What to sow in January
If you are one of those impatient gardeners (like me), who are itching to get going with the garden year, you’ll be wondering what you could possibly grow this early in the season. In the northern hemisphere, January is one of the coldest months of the year. But don’t despair! There are actually a few things that you can sow, even as early as January. But of course, not out in the open while temperatures drop below freezing.
There are ways around that limitation though – like, discover a new use for your window sill, or you can make a cold frame – or maybe you are the proud owner of a greenhouse or poly-tunnel.
Here are some veggies you can sow (indoors or under glass) at the end of January (about 4 weeks before the last expected frost):
There are many different varieties, so pick one that is hardy in your area. Lettuce prefers cooler weather. Once it gets too warm it will quickly bolt.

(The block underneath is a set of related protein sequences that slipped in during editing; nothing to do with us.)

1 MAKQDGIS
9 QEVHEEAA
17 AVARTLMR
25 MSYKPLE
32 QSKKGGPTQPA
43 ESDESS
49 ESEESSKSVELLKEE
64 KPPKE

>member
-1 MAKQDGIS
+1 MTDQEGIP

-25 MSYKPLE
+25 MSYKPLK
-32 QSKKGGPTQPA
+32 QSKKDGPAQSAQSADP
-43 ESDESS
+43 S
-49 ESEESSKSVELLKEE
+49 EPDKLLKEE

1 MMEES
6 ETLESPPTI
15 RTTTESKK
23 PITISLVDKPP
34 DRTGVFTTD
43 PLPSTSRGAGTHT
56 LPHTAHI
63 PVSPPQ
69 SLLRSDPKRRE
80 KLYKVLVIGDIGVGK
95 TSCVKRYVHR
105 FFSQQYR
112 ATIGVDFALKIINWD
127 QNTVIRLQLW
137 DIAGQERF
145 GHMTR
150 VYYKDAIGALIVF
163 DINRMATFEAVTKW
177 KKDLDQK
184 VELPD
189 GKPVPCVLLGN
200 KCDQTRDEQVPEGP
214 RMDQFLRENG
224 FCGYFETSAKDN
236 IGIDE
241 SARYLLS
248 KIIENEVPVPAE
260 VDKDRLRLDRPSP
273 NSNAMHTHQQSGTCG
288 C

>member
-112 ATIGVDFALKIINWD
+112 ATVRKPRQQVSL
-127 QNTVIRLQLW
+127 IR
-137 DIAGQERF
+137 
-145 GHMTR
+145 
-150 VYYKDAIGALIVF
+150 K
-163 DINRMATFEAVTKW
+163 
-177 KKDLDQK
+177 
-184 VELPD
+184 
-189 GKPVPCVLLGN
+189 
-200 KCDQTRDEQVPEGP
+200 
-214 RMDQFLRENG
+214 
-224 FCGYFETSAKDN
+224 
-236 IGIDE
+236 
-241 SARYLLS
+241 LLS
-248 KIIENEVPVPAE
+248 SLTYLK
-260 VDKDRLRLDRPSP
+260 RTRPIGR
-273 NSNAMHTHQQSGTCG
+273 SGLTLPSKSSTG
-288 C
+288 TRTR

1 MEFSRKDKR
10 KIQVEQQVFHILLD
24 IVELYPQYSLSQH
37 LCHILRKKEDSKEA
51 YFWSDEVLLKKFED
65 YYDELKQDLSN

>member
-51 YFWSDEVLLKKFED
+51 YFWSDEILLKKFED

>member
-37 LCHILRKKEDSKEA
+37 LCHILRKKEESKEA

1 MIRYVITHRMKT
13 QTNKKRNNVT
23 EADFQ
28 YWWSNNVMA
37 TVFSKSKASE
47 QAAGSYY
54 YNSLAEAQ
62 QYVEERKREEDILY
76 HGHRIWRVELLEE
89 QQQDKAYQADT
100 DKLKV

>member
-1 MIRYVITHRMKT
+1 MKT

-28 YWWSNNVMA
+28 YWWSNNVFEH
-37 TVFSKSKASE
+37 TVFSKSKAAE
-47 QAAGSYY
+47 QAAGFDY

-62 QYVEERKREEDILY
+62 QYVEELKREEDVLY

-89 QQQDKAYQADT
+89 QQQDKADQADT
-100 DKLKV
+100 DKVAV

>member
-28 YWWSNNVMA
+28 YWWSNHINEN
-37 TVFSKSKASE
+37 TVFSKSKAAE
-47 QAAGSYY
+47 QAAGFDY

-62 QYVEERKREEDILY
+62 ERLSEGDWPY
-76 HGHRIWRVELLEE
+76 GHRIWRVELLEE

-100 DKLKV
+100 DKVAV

There are purple and green varieties. The purple one is a bit more flavourful. Kohlrabi is pretty tough and winter kohlrabi can stay in the bed until needed. Summer kohlrabi should be started under glass, but need the cold temperature to trigger germination. They should be hardened off before transplanting them outside. Remember, though, that like other members of the cabbage family, kohlrabi does not like the company of other crucifers in its neighborhood.
These crunchy, peppery fellows are a lovely early spring crop since they are very tolerant and are quick to grow. Best to sow in intervals, every 2 weeks to optimize the harvest. But make sure you pick a spring variety as radishes are daylight sensitive.
Pick open-pollinated heirloom varieties so you can save your own seeds for the next growing season.
Before they can go out into the regular bed they should be hardened off. Don’t plant them out as long as temperatures fall below zero. The ideal temperature range is
For heirloom seeds see: https://exchange.seedsavers.org/